Society Praises Proposed Changes to CPA Exam

By:
Chris Gaetano
Published Date:
Jan 5, 2016

The AICPA is rolling out a new exam in 2017, giving the accounting profession an opportunity to better assess a candidate’s professional judgment and written communication skills—two assets that firm leaders require of new recruits in accounting’s globally competitive market.

The NYSSCPA is supportive of the proposed changes; however, it urged the institute in a recent comment letter to more aggressively test these skills in the revised exam. The NYSSCPA is also recommending that the AICPA’s Board of Examiners reconsider the 18-month time frame in which candidates have to pass the test’s four parts, calling the current requirement “burdensome.” 

The comment letter, published on Nov. 25, was authored by the Society’s CPA Exam Task Force, chaired by Richard E. Piluso, an NYSSCPA past president and a former member of the AICPA’s Board of Examiners. The task force was composed of Society members representing various practice areas, including higher education, accounting, auditing and ethics, along with input from two CPAs who recently passed the exam.

The revised exam, as proposed, would retain the existing four-section structure (AUD, BEC, FAR and REG), but the exam will better test and assess what the AICPA calls “higher order cognitive skills,” such as critical thinking, problem solving, analytical ability and professional skepticism. To this end, the new exam will place additional emphasis on task-based simulations, including those in the BEC section, which previously had none at all. 

The Society supports this measure, but is urging the AICPA’s board to go further, “with a greater emphasis on analysis and evaluation and a lesser emphasis on remembering and understanding and applications.” It noted that evaluation skills still represent less than 4 percent of the exam in the proposal, all of which are contained in the AUD section. The Society emphasized how important those particular skills are in today’s CPA world and suggested the board include them across all four parts of the exam. 

The task force made a similar observation regarding the revised exam’s written skills assessment—that it represents less than 4 percent of the exam and would continue to be tested in only the BEC section— but it would like to see written communication skills tested in all four parts of the test. “For many years poor communication skills have been an issue identified by the profession as a deterrent to success,” the task force wrote.  “We believe it is necessary to give a greater weighting to these skills.”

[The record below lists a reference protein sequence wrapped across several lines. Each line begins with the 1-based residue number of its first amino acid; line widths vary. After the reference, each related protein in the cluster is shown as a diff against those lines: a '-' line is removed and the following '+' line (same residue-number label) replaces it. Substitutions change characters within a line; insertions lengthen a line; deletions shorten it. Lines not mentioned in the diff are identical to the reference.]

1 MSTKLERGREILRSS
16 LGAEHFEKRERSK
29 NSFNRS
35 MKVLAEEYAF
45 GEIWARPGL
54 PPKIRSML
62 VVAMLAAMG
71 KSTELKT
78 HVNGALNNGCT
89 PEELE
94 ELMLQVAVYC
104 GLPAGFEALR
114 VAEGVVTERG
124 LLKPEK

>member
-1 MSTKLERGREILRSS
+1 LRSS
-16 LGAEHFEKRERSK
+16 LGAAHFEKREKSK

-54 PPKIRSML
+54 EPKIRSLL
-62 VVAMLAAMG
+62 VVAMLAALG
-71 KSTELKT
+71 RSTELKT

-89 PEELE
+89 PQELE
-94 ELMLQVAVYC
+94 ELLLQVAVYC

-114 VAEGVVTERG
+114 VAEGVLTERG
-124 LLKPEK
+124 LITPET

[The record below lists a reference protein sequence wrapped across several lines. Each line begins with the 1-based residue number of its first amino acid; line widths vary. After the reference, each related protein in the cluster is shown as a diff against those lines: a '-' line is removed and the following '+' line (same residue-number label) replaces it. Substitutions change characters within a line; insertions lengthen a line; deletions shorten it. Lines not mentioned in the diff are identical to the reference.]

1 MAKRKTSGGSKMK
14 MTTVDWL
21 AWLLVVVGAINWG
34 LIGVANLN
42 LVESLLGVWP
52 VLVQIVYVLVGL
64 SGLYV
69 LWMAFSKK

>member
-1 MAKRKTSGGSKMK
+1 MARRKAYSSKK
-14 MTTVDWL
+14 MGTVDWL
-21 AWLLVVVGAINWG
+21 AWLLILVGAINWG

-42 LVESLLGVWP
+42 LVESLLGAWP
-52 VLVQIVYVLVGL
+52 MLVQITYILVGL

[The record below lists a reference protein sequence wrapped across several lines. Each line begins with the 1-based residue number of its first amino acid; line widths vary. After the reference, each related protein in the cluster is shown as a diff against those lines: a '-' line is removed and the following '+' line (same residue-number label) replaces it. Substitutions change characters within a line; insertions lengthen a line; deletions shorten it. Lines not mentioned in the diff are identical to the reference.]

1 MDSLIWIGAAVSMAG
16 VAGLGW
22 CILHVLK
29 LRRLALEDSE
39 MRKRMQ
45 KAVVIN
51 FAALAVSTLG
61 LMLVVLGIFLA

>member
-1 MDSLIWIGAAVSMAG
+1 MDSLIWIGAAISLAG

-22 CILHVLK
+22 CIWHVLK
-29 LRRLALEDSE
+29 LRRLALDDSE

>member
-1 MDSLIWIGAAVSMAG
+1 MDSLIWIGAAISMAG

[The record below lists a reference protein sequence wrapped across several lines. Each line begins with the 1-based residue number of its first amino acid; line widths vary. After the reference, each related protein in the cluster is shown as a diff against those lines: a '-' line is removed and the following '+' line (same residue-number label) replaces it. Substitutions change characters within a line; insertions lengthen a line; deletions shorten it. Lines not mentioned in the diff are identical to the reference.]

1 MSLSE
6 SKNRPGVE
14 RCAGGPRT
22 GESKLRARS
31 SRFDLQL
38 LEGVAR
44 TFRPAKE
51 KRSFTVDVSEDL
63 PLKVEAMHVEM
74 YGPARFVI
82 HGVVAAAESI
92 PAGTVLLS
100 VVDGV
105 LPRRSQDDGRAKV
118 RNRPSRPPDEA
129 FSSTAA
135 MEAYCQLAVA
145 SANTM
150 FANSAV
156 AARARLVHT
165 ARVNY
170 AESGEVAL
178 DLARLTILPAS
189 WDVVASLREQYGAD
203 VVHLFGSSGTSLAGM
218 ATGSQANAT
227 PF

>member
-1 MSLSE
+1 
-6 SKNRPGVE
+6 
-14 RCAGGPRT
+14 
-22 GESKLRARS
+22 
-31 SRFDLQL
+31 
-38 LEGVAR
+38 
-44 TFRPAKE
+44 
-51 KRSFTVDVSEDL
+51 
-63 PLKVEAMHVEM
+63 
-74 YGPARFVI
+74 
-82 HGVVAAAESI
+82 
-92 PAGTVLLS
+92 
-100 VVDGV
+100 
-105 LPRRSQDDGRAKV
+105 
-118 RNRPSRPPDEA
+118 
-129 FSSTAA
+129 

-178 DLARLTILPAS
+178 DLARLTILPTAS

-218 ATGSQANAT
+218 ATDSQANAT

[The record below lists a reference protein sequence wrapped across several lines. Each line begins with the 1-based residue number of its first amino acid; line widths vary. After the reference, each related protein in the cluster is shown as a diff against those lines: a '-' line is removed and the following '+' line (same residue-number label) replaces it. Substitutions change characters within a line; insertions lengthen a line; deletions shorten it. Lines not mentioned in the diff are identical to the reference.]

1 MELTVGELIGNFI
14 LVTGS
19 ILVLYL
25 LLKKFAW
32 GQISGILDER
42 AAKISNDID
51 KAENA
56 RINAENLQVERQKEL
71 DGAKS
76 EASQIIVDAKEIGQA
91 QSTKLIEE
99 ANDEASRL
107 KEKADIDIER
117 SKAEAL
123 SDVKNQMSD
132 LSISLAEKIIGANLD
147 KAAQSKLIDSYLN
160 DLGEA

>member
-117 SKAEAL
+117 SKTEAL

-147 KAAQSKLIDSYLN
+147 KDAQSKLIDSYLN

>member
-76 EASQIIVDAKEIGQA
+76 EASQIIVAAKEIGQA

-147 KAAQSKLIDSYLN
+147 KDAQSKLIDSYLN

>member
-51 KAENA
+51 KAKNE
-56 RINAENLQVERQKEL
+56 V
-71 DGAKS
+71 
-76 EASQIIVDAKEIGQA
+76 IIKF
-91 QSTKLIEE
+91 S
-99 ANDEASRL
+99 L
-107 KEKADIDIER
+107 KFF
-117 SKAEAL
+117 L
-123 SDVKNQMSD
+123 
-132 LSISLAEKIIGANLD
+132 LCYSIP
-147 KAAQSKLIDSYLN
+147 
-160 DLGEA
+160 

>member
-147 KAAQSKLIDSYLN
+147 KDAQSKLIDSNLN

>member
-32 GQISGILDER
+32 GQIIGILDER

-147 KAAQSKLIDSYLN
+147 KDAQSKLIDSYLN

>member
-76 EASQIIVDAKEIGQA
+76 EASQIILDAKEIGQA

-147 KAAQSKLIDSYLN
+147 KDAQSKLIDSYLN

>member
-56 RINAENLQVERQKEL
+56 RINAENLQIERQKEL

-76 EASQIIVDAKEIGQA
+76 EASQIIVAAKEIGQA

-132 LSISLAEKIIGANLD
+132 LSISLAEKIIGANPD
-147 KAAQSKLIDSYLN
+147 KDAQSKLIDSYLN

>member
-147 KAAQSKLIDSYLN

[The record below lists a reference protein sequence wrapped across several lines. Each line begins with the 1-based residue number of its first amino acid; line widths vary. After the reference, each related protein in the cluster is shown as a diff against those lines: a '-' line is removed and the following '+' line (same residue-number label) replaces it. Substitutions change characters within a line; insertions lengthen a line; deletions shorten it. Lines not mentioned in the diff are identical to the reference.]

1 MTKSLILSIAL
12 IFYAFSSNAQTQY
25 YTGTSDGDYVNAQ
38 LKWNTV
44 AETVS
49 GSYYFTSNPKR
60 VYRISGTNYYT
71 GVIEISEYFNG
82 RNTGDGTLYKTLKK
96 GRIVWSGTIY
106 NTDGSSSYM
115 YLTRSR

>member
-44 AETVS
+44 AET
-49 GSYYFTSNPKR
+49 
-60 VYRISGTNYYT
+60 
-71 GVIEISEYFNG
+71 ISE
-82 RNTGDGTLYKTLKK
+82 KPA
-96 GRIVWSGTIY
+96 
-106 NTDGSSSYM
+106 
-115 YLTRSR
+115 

The AICPA’s exposure draft notes that writing skills are tested only in the BEC section, but said expanding that type of assessment to other parts of the test would be too costly and time-consuming. 

The revised exam would also, for the first time, include a feature that may seem small compared to the other proposed changes, but may be a reason for test takers to celebrate—replacing, by 2018, the generic spreadsheet application on the exam with Microsoft Excel, the application on which the candidates probably trained and that most CPA firms already use. The exposure draft noted, though, that candidates will not be tested on their ability to use Excel.

The Society lauded this proposal, saying this change should have been made a long time ago. It added that, in fact, it should be done right now, saying that “2018 is not soon enough.” So poor is a candidate’s current user experience of the generic software, said the Society, that “test takers find it easier to use external calculators and code hard numbers into the spreadsheet.” 

Overall, though, the Society agreed with the proposed changes.

“From my personal standpoint, having known what the AICPA does and goes through every few years to make sure the exam is relevant, I … thought they did a great job,” said Piluso. 

Task force member Amanda L. Sexton, who passed the exam in 2009, also applauded the AICPA’s effort to revise the exam in order to better reflect the practice environment for today’s CPA. 

“I felt [then] that the information tested on the exam was applicable and relevant,” she said, reflecting on how the profession has evolved so quickly in only six years. “Critical thinking and analysis are even more important in today’s environment with developments in technology. Technology has made such a difference in what goes into the jobs [of] new staff people and newly licensed CPAs, so having that foundation will really help the profession.”

The cost of the test is also expected to increase, by $40 overall—$20 for each section that will require another 30 minutes of test time needed to accommodate these changes. 

The NYSSCPA’s comment letter can be found on the Society’s website at nysscpa.org.

cgaetano@nysscpa.org


 cpaexam1
The revised exam, as proposed, would retain the existing four-section structure (AUD, BEC, FAR and REG), but the exam will better test and assess what the AICPA calls “higher order cognitive skills,” such as critical thinking, problem solving, analytical ability and professional skepticism. To this end, the new exam will place additional emphasis on task-based simulations, including those in the BEC section, which previously had none at all. 

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